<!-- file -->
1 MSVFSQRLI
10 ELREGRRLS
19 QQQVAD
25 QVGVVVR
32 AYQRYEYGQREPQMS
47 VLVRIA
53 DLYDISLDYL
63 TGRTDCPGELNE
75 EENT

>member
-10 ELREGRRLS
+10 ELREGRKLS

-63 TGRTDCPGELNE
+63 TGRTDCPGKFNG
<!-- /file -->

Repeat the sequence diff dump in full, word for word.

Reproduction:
1 MSVFSQRLI
10 ELREGRRLS
19 QQQVAD
25 QVGVVVR
32 AYQRYEYGQREPQMS
47 VLVRIA
53 DLYDISLDYL
63 TGRTDCPGELNE
75 EENT

>member
-10 ELREGRRLS
+10 ELREGRKLS

-63 TGRTDCPGELNE
+63 TGRTDCPGKFNG